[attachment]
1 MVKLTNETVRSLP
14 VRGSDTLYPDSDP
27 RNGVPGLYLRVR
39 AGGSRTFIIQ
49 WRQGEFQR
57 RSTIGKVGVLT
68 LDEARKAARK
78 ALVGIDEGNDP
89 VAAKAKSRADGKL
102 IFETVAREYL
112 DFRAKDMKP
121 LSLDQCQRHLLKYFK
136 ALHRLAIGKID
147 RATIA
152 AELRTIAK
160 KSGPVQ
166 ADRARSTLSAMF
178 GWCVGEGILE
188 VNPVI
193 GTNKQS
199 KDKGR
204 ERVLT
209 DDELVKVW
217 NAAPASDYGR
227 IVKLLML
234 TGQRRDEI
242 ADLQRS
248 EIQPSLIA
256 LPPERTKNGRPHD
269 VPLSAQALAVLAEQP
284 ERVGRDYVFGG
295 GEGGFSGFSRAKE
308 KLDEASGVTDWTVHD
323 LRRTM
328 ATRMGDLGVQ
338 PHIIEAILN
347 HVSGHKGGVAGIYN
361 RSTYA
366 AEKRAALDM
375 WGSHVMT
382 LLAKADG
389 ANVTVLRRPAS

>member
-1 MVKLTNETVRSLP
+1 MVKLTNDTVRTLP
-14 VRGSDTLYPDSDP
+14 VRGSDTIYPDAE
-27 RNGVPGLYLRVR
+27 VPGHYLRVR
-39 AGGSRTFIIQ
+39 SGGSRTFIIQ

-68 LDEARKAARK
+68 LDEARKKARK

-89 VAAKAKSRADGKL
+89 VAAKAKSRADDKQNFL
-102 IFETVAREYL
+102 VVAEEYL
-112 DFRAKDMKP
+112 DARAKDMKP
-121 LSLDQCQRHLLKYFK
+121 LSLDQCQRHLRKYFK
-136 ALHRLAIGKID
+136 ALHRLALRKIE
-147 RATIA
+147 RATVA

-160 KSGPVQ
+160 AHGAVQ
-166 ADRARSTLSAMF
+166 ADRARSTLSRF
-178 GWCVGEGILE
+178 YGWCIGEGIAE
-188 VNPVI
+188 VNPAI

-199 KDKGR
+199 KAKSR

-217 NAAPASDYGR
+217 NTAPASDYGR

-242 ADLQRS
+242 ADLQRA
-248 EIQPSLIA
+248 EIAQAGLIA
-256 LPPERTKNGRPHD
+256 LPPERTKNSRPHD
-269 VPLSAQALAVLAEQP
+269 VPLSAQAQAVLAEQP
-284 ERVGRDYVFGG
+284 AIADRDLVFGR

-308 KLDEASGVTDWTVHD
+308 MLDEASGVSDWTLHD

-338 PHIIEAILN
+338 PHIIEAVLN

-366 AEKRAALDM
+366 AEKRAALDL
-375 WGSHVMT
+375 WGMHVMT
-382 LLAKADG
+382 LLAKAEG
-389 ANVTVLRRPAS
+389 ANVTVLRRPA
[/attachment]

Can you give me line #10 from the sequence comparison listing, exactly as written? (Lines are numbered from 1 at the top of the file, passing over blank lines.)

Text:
102 IFETVAREYL